Are Amazon Sellers offering bribes to delete bad reviews?
The issues of fake reviews and incentives to write positive feedback has long been a major issue for Amazon - but a new agenda has arisen for the site in recent weeks.
A major report in the Wall Street Journal chronicled how some third-party Sellers have been able to directly email customers who have left negative reviews on their products, and offer incentives for them to be deleted.
The initial story focused on Katherine Scott, who bought an oil spray bottle for cooking which didn’t work in the way that had been advertised, so she understandably left a negative review. A week later, she got an email that looked to be from the oil sprayer company offering a refund if she deleted the review.
Scott asked for a refund but didn’t believe that she should delete her review. Another representative from the oil spray company contacted her the next day and declined to issue her refund. “A bad review is a fatal blow to us,” read the email, which was quoted in the WSJ report. “Could you help me delete the review? If you can, I want to refund $20 to you to express my gratitude.”
This was double the amount that Scott had initially paid for the product, and shortly afterwards, she received another plea from the same email address.
Amazon insisted to the Wall Street Journal that it does not share customer email addresses with third-party sellers, and highlighted the fact that it removed some 200 million fake reviews last year. But the respected paper outlined how third-party Sellers could possibly be finding ways to email customers. Scott told the WSJ that a free gift insert was included in her package, which asked for her email address as well as her order ID.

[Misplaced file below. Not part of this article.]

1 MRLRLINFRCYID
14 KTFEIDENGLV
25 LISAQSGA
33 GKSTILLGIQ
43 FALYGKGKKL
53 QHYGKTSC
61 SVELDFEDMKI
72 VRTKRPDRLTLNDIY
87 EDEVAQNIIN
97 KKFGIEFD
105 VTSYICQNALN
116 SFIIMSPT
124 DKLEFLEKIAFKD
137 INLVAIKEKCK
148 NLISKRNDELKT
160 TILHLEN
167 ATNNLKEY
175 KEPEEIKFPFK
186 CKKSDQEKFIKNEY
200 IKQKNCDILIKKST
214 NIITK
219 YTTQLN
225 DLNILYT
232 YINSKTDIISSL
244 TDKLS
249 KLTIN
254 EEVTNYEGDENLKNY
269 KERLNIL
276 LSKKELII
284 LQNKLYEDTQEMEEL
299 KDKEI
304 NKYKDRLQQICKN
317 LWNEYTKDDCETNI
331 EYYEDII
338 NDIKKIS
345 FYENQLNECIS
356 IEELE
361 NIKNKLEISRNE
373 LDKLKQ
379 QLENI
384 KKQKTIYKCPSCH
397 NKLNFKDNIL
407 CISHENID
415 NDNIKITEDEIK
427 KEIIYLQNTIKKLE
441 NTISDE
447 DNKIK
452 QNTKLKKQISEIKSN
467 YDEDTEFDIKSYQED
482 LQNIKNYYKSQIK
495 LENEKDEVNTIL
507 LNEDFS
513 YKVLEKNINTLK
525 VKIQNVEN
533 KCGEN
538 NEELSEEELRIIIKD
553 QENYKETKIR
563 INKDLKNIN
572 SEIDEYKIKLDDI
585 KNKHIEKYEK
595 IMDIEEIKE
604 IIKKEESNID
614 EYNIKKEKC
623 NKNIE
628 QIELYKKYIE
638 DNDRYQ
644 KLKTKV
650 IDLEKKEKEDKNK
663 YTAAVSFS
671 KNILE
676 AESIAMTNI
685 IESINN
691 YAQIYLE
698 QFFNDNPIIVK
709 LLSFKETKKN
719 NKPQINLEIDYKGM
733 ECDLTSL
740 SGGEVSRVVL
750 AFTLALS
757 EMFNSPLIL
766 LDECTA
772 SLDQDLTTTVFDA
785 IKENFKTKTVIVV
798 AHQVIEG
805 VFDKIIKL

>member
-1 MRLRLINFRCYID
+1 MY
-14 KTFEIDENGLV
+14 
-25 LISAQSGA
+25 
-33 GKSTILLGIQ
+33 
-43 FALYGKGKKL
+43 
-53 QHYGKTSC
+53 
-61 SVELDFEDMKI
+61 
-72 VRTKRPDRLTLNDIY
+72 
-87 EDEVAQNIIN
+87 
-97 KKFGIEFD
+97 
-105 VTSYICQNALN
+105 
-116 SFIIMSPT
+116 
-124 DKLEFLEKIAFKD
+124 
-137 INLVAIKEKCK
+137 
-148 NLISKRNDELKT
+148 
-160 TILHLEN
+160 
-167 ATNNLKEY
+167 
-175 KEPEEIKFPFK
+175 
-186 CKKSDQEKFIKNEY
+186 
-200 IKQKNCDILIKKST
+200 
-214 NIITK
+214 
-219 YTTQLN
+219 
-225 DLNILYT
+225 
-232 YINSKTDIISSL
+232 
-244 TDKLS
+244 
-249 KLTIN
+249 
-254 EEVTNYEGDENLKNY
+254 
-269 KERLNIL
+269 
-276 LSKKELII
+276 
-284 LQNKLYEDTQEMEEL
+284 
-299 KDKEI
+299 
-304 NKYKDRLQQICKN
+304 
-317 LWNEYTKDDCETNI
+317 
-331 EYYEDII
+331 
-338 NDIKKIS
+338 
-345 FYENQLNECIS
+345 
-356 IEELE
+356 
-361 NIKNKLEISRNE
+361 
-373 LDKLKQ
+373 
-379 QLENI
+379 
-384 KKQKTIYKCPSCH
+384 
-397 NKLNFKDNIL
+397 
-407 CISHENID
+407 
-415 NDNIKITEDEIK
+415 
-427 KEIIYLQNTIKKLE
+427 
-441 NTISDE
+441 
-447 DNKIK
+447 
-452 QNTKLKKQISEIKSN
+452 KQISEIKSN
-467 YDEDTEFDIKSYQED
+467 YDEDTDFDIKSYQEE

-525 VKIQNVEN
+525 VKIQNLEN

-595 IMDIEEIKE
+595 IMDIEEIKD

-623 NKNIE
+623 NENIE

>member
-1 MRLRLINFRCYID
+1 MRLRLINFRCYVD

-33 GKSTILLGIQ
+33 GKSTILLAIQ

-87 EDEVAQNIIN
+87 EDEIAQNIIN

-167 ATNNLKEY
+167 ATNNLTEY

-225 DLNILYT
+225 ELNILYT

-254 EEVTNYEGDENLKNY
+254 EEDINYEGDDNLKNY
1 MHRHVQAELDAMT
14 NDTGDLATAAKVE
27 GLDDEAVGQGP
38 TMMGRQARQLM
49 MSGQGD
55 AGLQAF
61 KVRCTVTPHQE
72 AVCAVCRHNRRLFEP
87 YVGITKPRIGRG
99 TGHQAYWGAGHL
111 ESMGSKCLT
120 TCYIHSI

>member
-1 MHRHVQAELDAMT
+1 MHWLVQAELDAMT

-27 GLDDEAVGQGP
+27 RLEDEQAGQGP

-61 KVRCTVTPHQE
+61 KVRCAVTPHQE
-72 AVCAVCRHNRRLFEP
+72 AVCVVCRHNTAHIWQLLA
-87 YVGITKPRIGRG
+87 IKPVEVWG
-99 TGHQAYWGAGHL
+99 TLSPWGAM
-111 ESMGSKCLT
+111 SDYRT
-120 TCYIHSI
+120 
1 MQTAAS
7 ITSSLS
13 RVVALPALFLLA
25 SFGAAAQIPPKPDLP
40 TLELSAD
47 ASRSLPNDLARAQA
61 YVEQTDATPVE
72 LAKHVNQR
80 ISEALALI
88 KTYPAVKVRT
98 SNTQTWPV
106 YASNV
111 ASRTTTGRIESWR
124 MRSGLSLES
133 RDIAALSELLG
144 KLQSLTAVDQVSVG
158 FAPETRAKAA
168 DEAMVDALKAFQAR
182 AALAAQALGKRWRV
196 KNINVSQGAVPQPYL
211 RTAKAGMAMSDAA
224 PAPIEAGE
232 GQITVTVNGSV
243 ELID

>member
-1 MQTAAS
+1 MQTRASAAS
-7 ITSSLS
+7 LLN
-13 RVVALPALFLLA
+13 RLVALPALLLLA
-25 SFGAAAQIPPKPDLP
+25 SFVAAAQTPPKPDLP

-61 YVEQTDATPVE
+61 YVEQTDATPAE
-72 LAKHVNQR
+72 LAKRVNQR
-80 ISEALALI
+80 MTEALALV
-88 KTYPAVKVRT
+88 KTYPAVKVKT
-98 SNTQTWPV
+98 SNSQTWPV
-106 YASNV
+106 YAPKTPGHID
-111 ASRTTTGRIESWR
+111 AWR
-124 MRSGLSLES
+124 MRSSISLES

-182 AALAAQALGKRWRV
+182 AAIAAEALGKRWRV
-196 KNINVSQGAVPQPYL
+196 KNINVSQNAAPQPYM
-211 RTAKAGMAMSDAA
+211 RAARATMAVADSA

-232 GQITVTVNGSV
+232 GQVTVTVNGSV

Since then, other customers have come forward with similar issues, while a report in Gizmodo states that there are companies that offer a service to sellers that involves finding the contact information of customers.
Thompson and Holt senior case manager Laura Monk believes the recent reports have caused an issue for Amazon. She explained: “For a company that has made so much about clamping down on the practise of fake reviews and incentives for positive reviews - and has been successful to an extent in doing so - this is a definite embarrassment.
“For a major media player like the Wall Street Journal to dedicate time and resources to exposing this practise is not good publicity for Amazon. The terms and conditions clearly state that third-party Sellers are prohibited from demanding that their customers edit or delete reviews. And Sellers are not allowed to include inserts like the one cited in the report.
“Issues like this illustrate that the battle against review manipulation is a very real one that Amazon continues to wrestle with. Until they deploy systems that adequately stamp it out, and prevent these kind of reports emerging in the main stream media, it will be an issue that continues to be a problem for them.”
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